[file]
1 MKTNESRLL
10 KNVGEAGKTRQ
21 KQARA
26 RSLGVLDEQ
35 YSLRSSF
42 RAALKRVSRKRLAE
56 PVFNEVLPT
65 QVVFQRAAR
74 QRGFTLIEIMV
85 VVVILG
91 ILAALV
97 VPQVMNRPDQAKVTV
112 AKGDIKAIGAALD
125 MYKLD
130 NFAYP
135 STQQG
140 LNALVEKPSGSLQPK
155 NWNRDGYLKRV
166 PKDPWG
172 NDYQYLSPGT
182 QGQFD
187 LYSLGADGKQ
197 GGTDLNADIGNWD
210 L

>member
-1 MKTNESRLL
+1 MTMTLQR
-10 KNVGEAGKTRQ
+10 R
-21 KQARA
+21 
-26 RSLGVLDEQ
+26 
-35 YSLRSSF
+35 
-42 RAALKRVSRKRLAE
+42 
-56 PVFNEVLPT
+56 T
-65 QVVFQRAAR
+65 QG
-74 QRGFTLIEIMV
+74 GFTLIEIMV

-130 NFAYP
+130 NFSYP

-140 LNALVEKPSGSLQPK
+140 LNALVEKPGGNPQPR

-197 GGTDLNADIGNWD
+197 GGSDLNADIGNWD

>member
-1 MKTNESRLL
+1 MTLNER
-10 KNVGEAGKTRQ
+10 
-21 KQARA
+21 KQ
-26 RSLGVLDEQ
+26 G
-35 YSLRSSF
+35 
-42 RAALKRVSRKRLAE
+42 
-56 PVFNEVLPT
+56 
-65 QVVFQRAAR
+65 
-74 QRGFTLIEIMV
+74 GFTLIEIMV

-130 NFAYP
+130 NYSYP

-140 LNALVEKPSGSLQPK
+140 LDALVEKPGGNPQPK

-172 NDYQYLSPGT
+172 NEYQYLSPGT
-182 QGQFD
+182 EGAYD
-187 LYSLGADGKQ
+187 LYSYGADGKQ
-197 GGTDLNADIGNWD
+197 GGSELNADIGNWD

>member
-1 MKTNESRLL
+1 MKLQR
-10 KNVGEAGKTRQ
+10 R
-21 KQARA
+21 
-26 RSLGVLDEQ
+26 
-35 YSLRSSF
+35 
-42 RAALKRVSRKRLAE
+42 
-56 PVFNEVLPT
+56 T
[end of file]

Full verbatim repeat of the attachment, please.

1 MKTNESRLL
10 KNVGEAGKTRQ
21 KQARA
26 RSLGVLDEQ
35 YSLRSSF
42 RAALKRVSRKRLAE
56 PVFNEVLPT
65 QVVFQRAAR
74 QRGFTLIEIMV
85 VVVILG
91 ILAALV
97 VPQVMNRPDQAKVTV
112 AKGDIKAIGAALD
125 MYKLD
130 NFAYP
135 STQQG
140 LNALVEKPSGSLQPK
155 NWNRDGYLKRV
166 PKDPWG
172 NDYQYLSPGT
182 QGQFD
187 LYSLGADGKQ
197 GGTDLNADIGNWD
210 L

>member
-1 MKTNESRLL
+1 MTMTLQR
-10 KNVGEAGKTRQ
+10 R
-21 KQARA
+21 
-26 RSLGVLDEQ
+26 
-35 YSLRSSF
+35 
-42 RAALKRVSRKRLAE
+42 
-56 PVFNEVLPT
+56 T
-65 QVVFQRAAR
+65 QG
-74 QRGFTLIEIMV
+74 GFTLIEIMV

-130 NFAYP
+130 NFSYP

-140 LNALVEKPSGSLQPK
+140 LNALVEKPGGNPQPR

-197 GGTDLNADIGNWD
+197 GGSDLNADIGNWD

>member
-1 MKTNESRLL
+1 MTLNER
-10 KNVGEAGKTRQ
+10 
-21 KQARA
+21 KQ
-26 RSLGVLDEQ
+26 G
-35 YSLRSSF
+35 
-42 RAALKRVSRKRLAE
+42 
-56 PVFNEVLPT
+56 
-65 QVVFQRAAR
+65 
-74 QRGFTLIEIMV
+74 GFTLIEIMV

-130 NFAYP
+130 NYSYP

-140 LNALVEKPSGSLQPK
+140 LDALVEKPGGNPQPK

-172 NDYQYLSPGT
+172 NEYQYLSPGT
-182 QGQFD
+182 EGAYD
-187 LYSLGADGKQ
+187 LYSYGADGKQ
-197 GGTDLNADIGNWD
+197 GGSELNADIGNWD

>member
-1 MKTNESRLL
+1 MKLQR
-10 KNVGEAGKTRQ
+10 R
-21 KQARA
+21 
-26 RSLGVLDEQ
+26 
-35 YSLRSSF
+35 
-42 RAALKRVSRKRLAE
+42 
-56 PVFNEVLPT
+56 T